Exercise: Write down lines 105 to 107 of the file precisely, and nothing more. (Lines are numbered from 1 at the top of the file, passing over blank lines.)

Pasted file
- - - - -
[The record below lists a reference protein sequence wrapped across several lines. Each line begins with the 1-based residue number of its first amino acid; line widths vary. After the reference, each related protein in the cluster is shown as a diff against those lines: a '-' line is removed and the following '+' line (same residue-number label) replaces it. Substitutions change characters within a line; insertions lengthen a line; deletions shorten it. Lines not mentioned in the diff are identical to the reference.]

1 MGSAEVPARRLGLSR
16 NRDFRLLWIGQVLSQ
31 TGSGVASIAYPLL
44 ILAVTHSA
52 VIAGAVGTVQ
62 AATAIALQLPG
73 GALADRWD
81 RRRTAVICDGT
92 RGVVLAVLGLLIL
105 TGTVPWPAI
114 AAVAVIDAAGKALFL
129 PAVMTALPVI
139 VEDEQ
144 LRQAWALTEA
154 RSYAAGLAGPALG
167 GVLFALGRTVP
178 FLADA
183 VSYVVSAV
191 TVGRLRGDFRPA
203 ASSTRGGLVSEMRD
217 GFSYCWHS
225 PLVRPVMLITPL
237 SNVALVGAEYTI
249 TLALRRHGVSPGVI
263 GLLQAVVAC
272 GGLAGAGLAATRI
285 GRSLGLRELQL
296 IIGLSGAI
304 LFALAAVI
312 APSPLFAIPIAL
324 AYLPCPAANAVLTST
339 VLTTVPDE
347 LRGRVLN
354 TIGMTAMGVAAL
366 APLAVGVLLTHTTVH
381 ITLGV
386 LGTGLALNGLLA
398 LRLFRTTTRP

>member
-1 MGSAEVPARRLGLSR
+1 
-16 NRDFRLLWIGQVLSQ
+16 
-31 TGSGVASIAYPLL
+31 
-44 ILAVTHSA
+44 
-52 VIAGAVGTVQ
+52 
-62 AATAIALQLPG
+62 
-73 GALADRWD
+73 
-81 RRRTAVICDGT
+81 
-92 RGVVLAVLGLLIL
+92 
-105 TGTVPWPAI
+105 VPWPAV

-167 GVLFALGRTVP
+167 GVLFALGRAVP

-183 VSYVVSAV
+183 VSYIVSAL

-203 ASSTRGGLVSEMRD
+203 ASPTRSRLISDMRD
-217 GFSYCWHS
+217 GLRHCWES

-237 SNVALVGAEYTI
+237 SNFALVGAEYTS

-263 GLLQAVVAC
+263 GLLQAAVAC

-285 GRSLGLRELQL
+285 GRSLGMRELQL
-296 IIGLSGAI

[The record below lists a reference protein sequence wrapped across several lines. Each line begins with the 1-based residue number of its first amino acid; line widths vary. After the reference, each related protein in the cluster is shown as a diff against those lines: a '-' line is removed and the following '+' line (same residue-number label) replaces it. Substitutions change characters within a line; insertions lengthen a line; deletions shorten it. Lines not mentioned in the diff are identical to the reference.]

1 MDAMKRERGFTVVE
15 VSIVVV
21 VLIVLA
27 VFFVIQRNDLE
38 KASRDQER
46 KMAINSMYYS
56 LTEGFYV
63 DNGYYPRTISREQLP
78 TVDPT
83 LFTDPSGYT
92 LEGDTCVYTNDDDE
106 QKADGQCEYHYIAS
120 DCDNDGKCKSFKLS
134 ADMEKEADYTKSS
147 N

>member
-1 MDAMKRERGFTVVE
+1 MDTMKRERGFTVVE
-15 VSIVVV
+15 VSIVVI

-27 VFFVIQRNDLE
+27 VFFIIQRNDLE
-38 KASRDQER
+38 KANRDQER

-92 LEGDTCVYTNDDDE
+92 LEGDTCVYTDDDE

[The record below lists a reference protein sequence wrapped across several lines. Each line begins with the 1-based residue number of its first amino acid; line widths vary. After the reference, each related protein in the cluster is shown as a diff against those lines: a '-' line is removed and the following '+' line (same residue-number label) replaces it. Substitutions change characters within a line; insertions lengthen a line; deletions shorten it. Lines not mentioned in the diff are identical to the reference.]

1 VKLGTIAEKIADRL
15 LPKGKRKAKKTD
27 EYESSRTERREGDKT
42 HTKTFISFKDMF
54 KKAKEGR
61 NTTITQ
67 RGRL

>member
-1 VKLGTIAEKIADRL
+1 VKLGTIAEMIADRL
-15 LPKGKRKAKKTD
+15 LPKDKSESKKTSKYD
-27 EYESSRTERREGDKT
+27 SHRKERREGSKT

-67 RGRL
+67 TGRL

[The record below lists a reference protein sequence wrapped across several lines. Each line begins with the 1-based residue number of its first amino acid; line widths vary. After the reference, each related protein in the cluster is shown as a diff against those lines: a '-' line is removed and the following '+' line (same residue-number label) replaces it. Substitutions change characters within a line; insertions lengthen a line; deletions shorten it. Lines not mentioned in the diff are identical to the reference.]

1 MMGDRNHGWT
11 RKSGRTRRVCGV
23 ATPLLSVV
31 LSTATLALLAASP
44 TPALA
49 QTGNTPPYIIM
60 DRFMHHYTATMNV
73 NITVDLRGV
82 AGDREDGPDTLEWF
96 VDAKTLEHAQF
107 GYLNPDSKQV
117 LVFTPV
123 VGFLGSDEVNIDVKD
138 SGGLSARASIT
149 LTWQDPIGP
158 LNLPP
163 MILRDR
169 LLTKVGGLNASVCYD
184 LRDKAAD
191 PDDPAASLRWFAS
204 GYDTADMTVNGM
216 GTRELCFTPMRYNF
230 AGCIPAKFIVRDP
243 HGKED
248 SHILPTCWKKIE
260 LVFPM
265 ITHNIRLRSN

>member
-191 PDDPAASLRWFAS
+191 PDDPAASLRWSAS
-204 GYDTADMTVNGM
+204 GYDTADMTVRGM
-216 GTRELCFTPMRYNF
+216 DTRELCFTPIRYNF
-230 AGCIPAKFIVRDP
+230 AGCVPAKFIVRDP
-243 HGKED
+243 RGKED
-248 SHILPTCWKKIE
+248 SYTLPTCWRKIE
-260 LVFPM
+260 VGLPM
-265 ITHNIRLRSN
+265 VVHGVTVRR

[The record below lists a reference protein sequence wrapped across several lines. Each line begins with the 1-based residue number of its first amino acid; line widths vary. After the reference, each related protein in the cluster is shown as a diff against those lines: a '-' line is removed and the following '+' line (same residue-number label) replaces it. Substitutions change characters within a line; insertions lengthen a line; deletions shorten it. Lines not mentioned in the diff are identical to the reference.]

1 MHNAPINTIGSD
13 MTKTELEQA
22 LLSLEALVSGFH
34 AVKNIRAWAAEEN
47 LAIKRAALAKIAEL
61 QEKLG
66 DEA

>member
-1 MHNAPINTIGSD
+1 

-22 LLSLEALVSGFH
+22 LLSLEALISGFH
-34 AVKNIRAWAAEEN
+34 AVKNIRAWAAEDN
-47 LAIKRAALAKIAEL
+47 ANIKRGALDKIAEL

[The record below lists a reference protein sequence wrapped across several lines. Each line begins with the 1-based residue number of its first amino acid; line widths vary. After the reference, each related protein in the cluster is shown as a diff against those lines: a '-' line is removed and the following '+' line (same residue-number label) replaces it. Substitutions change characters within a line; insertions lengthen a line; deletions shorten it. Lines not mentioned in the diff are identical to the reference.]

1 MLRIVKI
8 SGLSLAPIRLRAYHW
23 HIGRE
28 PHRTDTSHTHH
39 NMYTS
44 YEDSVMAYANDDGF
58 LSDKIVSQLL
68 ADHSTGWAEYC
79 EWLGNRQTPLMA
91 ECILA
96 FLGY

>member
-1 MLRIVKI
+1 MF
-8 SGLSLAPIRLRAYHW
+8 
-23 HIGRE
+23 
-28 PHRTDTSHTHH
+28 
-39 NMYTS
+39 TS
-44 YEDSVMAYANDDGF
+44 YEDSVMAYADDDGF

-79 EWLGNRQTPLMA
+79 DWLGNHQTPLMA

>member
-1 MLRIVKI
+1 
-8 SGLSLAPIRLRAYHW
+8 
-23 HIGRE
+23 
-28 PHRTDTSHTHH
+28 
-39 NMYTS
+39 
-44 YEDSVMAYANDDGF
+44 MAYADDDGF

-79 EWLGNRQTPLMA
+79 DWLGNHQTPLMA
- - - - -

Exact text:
15 LPKGKRKAKKTD
27 EYESSRTERREGDKT
42 HTKTFISFKDMF